A few years ago, when Bill Hodge was meeting with various groups to drum up support for the Tennessee Wilderness Act, a bill that would add protections to 20,000 acres of the Cherokee National Forest and create the first new wilderness area in Tennessee in 25 years, he figured he could count on the support of local trail crews from organizations such as Tennessee Eastman Hiking and Canoe Club and the Southern Appalachian Backcountry Horsemen. After all, these groups log thousands of volunteer hours to maintain trails in the National Forests and other public lands.
But he was wrong. These groups opposed the bill. That's not because they necessarily oppose wilderness, but because the designation would take a number of trail-miles that they currently maintain with chainsaws and weed eaters and place them into a wilderness system, which means they would only be able to use hand tools in those zones.
Before you go and paint these folks lazy, consider this salient fact: many of them are past retirement age. They were seeing no evidence that younger hikers, horsemen, paddlers or other users of the trails they maintain were coming in and picking up the torch. If they found themselves restricted from using power tools, they worried that many of the trails they rely on would become overgrown and unusable. So Hodge, who works for The Wilderness Society, took the hint.
"We put together a wilderness trail summit in 2010 and we invited every hiking and horsemen club that was already working on trails [in the region]," says Hodge. "We had 50 folks, who represent 40-45 clubs, attended the one-day session. I wanted them all to hear each other say the same things, and they all did what I thought they would do. They brought up lack of young people [working on trails]. At end of meeting I suggested we form SAWS and I got a hardy amen."
SAWS is the Southern Appalachian Wilderness Stewards, a nonprofit organization that Hodge established as a vehicle for drumming up interest in trail maintenance among the college-and-older set. The group, which is supported financially through The Wilderness Society, quickly grew to more than 500 volunteers over the last three years, and this year alone SAWS supported 5,000 volunteer hours and 22 seasonal employees – that's up from 6 seasonal jobs in 2012. "Well over 100 miles of trail have been restored and rehabilitated, and they built one new trail and did several reroutes on old trails," says Hodge.
The key to stoking so much interest in trail maintenance? The crosscut saw and the human ego. While it might seem very intuitive, using a crosscut saw efficiently and effectively requires a learning curve. Hodge tapped into the volunteer's natural competitiveness and found that his volunteers didn't just want to maintain trails, they wanted to cut through felled trees and clear brush better and more quickly than their buddies.
"That's why the crosscut saw is a gateway drug," says Hodge. "It resonates with them because it requires muscle, not engines."
SAWS is also filling an important niche by conducting multi-day trips that go far deeper into forests than volunteer crews working only for an afternoon or weekend can go. Beyond that, of course, is the notion that the more time trail workers spend toiling out there, the more invested they will become in working to protect wilderness, or at least national forests.
SAWS is certainly not alone in trying to keep the Generation Y interested in stewardship. It joins sport-specific organizations such as the American Alpine Club, the Access Fund (for climbers) and the International Mountain Bike Association, each of which have stewardship programs focused on improving trail systems – generally to improve access to and reduce impact from specific users.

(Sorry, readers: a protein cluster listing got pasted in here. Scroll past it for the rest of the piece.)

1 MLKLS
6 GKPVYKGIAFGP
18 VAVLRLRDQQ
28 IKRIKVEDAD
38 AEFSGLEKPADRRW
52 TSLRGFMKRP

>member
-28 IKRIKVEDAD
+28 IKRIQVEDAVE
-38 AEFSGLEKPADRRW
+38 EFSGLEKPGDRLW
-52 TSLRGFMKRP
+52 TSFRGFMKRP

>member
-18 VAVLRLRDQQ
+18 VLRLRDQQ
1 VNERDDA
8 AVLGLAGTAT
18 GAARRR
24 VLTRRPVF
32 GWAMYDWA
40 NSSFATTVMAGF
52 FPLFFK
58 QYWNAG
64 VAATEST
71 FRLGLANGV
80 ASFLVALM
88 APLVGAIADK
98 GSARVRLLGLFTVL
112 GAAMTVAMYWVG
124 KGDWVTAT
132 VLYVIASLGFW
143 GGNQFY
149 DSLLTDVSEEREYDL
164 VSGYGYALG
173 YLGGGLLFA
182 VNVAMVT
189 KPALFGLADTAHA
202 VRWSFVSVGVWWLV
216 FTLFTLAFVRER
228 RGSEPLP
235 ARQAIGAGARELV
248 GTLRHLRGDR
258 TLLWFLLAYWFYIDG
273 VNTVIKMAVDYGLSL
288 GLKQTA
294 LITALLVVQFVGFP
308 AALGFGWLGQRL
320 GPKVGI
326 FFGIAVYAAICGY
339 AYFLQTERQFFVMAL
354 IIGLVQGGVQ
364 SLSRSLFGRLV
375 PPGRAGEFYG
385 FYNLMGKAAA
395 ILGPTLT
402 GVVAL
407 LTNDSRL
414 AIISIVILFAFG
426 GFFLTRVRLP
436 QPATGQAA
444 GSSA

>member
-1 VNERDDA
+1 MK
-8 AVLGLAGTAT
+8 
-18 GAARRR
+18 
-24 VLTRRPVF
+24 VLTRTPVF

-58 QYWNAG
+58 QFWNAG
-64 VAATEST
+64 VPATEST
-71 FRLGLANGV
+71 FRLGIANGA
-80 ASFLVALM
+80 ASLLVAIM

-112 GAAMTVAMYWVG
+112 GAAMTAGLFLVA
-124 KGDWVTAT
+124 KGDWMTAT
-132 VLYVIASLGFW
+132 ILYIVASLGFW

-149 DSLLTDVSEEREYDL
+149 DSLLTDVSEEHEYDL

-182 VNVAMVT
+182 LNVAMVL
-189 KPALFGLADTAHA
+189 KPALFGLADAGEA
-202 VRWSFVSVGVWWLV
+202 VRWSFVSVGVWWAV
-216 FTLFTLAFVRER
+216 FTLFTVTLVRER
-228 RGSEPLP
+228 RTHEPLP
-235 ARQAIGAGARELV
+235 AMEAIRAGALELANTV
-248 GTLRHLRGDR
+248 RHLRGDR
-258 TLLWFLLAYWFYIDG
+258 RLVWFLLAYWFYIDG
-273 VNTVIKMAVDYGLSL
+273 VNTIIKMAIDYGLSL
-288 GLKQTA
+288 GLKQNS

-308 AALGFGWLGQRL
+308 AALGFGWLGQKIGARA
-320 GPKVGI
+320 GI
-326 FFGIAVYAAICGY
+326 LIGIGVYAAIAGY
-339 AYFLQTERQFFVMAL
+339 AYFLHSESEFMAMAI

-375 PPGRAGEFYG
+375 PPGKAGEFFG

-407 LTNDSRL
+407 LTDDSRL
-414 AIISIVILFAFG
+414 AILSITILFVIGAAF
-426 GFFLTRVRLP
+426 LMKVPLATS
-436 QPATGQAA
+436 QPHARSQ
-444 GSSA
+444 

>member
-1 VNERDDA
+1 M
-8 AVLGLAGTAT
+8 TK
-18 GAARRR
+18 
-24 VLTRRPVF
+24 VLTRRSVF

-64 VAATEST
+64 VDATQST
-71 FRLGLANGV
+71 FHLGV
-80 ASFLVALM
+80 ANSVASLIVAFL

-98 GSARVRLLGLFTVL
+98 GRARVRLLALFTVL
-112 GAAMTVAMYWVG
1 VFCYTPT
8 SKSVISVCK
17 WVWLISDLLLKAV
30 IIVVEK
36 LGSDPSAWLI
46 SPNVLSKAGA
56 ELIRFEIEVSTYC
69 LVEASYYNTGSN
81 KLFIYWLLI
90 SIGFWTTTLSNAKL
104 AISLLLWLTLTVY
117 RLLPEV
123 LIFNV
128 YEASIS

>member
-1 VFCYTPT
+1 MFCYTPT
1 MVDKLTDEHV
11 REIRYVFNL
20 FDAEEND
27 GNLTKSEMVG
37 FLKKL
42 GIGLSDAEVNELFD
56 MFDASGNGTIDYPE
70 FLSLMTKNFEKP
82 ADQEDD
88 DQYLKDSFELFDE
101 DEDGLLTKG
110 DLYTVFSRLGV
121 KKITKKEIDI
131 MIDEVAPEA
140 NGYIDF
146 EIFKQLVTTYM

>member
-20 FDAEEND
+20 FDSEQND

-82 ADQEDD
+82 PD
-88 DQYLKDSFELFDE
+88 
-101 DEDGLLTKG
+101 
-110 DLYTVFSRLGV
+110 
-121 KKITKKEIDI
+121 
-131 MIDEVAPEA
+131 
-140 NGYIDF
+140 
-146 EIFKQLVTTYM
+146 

"I don't think I would say that 'there are no young people who are interested in trail work.'" says Ty Tyler, stewardship director at Access Fund. "I would say that the younger generations are currently limited in their experience in what it takes to maintain and manage outdoor recreation pursuits."
But that limited experience is a growing concern as more climbers make the transition from indoor to outdoor climbing. "Currently, there aren't any hard statistics on the numbers. But, the climbing community certainly has a gut feeling that the increase in gym numbers is helping to increase the sport's popularity and the numbers [of climbers] who are headed outdoors," says Tyler.
Access Fund runs as Adopt a Crag program to help protect specific climbing areas and it supports a small conservation team that tours the country to offer education and training programs.
"Some people still argue that chainsaws are the answer," says Hodge, "And that they should be allowed in wilderness." But he says most of his time is spent organizing events and volunteers, working on the logistics of getting them to and from the forests, feeding them and training them on the tools and how to actually build trails. "Once we’re at the trailhead, it take hours or days to get to the work site," he says, while the argument over whether manual or mechanized tools are best focuses on the "last two percent of the time" spent on trail work.
The more important conversation, he says, is about the value of doing the actual trail work. Does using a hand tool versus a power tool make someone a better steward? Does it help her connect more deeply with her surroundings? Maybe and maybe not, but it certainly makes the wilderness of experience more pleasant for anyone within earshot of the work site.
In either case, says Hodge, "Trail systems are important for environment health and mental health," because they get people into the woods and away from their desks and cars and jobs. But looking ahead, he adds, "In this era of austere government spending, the focus is going to remain on volunteers" to do a bigger chunk of work maintaining trails.